The outbreak of COVID-19 and the extended lockdowns have adversely impacted the Indian port sector and cargo volumes would see a contraction of 5 to 8% in FY21, ICRA Ratings said in a report.
Though the sector remained operational during this period, the adverse impact on domestic economic activity as well as slowdown in global trade has led to a reduction in cargo volumes at major ports, it said.
Similar to the 22% decline in April 2020, May 2020 also saw a 22% decline in throughput. While, the decline was across major cargo categories, POL, thermal coal and container segments witnessed a significant contraction, it added.
Ankit Patel, vice-president and co-head, ICRA Ratings, said: “The recovery in the port sector will be contingent on the pace of recovery of the domestic industrial activity and the global economy.” “Further, factors like changes in global supply chain pattern during the recovery phase will also have an impact on the cargo profile. Of late, anti-China sentiment has also been building up momentum, which could also be a headwind for the trade growth.” he added.
ICRA said full-year outlook for the sector remains negative and recovery among the cargo segments should be relatively better for essential products such as POL and thermal coal, while for segments like coking coal and containers, recovery may be long drawn.
While the general cargo throughput may witness 5-8% contraction for FY21, the container segment may witness a decline of 12-15% during the same period, ICRA said.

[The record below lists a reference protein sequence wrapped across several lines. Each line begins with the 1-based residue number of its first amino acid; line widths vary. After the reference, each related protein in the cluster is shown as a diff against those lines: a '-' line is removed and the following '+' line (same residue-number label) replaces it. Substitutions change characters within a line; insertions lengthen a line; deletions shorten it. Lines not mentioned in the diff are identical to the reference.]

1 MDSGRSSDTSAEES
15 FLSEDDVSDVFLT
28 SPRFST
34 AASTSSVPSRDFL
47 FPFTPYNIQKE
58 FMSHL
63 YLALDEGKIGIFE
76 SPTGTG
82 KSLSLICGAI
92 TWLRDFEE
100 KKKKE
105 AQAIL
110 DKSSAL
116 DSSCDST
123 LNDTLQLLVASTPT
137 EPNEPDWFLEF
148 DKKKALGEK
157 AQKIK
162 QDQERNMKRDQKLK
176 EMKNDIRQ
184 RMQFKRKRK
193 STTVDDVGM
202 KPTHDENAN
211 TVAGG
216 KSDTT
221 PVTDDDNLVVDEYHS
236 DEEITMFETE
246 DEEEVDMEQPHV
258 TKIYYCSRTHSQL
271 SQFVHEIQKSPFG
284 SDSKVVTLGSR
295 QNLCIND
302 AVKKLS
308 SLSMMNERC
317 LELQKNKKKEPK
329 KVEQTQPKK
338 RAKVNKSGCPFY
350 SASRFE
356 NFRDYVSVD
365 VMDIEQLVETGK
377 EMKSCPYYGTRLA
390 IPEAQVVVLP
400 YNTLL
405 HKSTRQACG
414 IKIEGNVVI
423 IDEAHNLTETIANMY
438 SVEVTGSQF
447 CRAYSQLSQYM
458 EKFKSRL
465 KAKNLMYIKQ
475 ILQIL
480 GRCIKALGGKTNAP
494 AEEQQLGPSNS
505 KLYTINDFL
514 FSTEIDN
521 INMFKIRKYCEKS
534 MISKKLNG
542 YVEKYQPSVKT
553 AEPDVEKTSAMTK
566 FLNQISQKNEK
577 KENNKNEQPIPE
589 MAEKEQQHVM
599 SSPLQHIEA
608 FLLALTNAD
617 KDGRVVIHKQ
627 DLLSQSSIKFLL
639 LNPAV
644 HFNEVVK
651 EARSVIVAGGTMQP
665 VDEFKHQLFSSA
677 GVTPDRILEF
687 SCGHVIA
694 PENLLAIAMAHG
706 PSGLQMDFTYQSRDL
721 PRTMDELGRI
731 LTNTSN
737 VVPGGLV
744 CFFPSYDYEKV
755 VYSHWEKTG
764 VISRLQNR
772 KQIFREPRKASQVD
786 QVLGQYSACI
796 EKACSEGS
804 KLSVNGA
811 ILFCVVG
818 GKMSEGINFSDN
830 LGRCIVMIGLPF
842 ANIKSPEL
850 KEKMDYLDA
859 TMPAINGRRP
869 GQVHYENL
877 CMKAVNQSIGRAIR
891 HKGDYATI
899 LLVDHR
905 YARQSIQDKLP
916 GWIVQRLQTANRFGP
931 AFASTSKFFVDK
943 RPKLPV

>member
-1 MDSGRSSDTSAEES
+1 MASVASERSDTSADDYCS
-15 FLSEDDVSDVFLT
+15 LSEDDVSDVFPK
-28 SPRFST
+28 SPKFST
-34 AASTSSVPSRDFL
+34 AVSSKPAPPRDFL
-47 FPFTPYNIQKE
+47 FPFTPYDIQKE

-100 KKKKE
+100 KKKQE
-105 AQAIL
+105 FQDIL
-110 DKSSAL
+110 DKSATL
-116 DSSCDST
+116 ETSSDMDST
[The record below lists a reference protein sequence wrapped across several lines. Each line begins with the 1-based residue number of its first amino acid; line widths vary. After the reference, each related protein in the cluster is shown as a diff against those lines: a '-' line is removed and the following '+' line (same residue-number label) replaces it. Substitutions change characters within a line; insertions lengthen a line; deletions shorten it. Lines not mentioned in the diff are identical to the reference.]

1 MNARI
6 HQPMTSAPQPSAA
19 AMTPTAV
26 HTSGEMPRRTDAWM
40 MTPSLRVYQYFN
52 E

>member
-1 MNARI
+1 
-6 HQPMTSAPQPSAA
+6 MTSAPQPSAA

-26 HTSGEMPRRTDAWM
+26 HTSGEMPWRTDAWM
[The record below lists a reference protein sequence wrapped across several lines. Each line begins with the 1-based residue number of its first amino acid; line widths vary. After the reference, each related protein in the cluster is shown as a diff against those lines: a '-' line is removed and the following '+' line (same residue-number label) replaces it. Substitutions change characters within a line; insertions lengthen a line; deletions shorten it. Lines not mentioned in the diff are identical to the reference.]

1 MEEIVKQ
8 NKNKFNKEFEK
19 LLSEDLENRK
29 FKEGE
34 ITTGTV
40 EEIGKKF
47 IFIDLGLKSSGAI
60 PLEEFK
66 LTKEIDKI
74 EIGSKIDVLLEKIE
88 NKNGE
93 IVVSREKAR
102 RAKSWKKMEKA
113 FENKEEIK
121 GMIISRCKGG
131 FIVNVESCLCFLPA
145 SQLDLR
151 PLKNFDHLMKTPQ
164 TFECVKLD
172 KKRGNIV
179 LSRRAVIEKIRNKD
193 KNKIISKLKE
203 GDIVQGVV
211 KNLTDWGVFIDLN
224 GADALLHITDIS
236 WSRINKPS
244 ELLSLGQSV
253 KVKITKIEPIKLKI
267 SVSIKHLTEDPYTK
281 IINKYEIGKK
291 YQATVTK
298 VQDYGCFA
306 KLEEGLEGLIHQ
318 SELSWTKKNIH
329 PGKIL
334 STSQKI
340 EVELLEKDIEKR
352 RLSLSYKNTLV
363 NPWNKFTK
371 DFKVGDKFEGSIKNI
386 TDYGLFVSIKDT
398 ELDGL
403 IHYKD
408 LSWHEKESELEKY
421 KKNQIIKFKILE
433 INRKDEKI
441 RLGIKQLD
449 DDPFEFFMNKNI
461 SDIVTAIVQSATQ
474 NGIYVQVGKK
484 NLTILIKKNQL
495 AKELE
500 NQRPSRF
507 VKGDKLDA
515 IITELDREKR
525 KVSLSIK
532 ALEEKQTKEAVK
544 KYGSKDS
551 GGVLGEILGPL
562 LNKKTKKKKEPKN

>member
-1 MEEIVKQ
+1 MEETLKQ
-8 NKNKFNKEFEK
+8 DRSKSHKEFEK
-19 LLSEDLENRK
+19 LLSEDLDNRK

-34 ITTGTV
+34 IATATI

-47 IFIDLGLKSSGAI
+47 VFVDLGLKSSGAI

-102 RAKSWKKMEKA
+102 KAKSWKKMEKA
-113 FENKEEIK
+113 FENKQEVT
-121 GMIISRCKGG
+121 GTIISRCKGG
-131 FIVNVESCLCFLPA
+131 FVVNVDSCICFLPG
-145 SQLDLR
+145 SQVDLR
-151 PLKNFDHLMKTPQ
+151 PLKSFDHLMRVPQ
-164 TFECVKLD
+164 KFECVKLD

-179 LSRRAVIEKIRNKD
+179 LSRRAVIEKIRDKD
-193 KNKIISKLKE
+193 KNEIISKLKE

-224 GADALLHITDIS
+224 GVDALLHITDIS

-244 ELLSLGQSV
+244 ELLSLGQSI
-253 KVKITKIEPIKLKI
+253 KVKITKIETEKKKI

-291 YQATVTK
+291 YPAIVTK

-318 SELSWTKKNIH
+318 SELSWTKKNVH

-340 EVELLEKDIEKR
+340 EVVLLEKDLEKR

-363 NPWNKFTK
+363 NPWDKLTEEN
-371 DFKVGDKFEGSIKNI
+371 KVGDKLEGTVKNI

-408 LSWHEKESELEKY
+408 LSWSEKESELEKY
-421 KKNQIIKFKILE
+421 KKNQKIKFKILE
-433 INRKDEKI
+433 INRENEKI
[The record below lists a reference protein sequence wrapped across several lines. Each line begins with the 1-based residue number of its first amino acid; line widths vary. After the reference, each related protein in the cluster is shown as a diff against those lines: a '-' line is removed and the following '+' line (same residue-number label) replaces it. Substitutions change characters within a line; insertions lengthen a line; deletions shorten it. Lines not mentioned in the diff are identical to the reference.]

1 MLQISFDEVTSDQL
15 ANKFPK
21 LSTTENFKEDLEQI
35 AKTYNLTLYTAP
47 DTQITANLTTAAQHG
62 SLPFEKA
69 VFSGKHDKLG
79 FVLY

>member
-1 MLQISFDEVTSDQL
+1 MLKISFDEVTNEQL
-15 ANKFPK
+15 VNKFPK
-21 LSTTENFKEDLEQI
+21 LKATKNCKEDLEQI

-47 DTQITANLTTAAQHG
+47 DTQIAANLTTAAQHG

It said due to the invocation of force majeure clauses at major ports, the project implementation of Sagarmala and other port projects may witness delays by at least six to 12 months.
Further, since the projects are mainly driven by the private sector, given the steep economic contraction, many discretionary capex plans may be further postponed.
On the credit profile of port companies, K. Ravichandran, senior VP and group head, ICRA Ratings, said “The credit profile of port sector companies is expected to witness pressure in the near to medium term, due to the impact of COVID-19 outbreak and the subsequent lockdown imposed.”
“Further, entities that have recently commenced operations or concluded debt-funded capacity expansions or have concentrated cargo profile like containers could come under severe pressure,” he said.
“Nonetheless, well diversified players (cargo-wise) and SPVs promoted by stronger sponsors should have higher financial flexibility to weather this downturn and their debt servicing is unlikely to be materially impacted,” he added.
Source Name – The Hindu